Dating these days is nuts. I am in my 30s and open to the possibility of a relationship, but seriously struggling to reinstall the apps because I’m traumatized by the encounters I’ve had in the past.

At this point, many of you are probably assuming this is going to be another article about how shit men are at dating. There are enough of those. This isn’t one of them. This is a story about my dating mistakes.

So, first of all, I only swiped right on this man because he was tall, Irish, and had a tuxedo on in one of his profile photos. There was very little information about who he was, but I didn’t care because the sparse profile made every effort to divert my attention to his height. It was the typical “6,3 – for what it’s worth” with a smirky emoji. Cringe. In retrospect, I should’ve definitely asked more questions before agreeing to the date.

The date plan was decent. Kloof Street House for drinks at 6pm on a Wednesday evening. I arrived a bit late, because I had to rush from work, and because I realized that I barely knew him and barely cared. He hadn’t made much effort to chat with me in the four days between matching and meeting. Then again, neither had I. I did have the decency to let him know that I was running 15 minutes behind. When I arrived, he informed me that he had his assistant sit with him because he is not comfortable with being alone. Odd, but he was tall, and he gave me a welcoming hug and smelled good, so I brushed it off.

The conversation went well. We had a lot in common, and he had a British sense of humour and naughty side to him which I love. For me, a sense of humour is everything… after height. He was so funny, in fact so much so, that I totally ignored the part where he told me he still hangs out with his ex all the time, and they tend to have fights quite regularly about either of them seeing other people. I don’t know why that didn’t feel like a duvet-sized, blood-red flag waving in my face. I simply thought that I understood what it’s like to be friends with your ex. I also very much thought that he’d probably fall in love with me and forget about talking to his ex. The fact that we had a lot of similarities made it feel like he was someone I could date despite that tiny issue of the ex. Our parents’ backgrounds were similar; we grew up similarly; he was very polite and respectful but had a fun and slightly dangerous side to him. The more we spoke, the more I really believed I could see myself with this man.

After drinks, we went back to his house for one last drink. We chatted for ages and genuinely did get along very well. I was sold. He offered me his jersey and cuddled me as it got colder, but he didn’t make a move. I was impressed. He felt like a gentleman. To cut a long story short, we ended up sleeping together. I thought we had a connection. I left in the morning after making plans to see each other later that day. He kissed me on the forehead and closed my car door for me. Sweet.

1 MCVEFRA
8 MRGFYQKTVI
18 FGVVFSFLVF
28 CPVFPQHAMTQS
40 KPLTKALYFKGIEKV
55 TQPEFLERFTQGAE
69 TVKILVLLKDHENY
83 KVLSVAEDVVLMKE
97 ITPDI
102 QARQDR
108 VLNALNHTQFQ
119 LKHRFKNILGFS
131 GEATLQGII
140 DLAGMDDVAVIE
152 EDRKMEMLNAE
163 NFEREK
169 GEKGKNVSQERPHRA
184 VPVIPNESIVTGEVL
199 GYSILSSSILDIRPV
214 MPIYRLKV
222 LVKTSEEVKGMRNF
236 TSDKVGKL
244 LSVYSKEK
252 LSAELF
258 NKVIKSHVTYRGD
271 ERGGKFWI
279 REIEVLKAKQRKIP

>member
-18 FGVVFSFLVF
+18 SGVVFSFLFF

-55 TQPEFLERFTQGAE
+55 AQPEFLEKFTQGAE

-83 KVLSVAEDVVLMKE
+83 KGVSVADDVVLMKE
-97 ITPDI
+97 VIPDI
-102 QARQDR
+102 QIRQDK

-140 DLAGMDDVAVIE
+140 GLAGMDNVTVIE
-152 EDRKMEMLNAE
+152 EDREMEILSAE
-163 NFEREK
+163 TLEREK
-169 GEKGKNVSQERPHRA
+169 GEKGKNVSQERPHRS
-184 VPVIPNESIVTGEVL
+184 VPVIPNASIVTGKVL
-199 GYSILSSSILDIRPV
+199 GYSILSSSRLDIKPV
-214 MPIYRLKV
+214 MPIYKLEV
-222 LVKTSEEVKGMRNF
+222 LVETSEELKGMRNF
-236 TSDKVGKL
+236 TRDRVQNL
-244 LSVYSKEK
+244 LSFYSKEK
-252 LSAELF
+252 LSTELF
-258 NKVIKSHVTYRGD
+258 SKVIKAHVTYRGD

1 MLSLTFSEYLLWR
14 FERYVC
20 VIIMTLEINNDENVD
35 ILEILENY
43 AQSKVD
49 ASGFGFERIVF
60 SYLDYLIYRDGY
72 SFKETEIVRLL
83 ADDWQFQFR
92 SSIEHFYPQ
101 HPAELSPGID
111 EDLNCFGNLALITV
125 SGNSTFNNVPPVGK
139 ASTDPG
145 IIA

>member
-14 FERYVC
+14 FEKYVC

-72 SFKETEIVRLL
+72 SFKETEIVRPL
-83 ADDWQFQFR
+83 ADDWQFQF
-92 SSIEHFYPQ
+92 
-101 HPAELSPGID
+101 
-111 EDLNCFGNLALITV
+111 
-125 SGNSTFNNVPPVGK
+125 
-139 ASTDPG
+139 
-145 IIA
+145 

We never saw each other again. I was shattered. So shattered I started researching ways to manifest this man into becoming my boyfriend. He barely replied to my texts, and my ego would never allow me to continue texting him without a response, so it died away. At least, in reality, it did. In my mind, it was a constant thought. I was trying to figure out how to get him to talk to me – trying to find him on social media – following and unfollowing him in hopes that he’d see my name pop up (as if he didn’t see it the first time and just ignore me) googling things about him, journaling about our future together like I was possessed.

After months of thinking about this guy, I realized two things – the first was that I didn’t even know him; the second was that he wasn’t even that amazing. Oh, there’s a third. The third is that I was the crazy date in this case. I shared two cocktails with this man, stayed the night, and then expected him to become committed to me and basically virtually stalked him. I was obsessed. I don’t know where I got the audacity. I had been so keen on the small similarities we shared that I manufactured an entire future with this dude overnight and broke my own heart when he didn’t feel the same.

I have since learned that sometimes I’m the crazy date. We can’t just meet someone once and decide we want to be with them. We also can’t just expect them to share our feelings because they sleep with us or because they’re nice. Nice is the bare minimum – it’s not a sign that he’s in love with you. So as I jump into the deep end of the dating pool, I need to be aware of my own behaviour just as much as the behaviour of my pool buddies. I can’t blame the dating pool for being toxic if I choose to ignore the algae.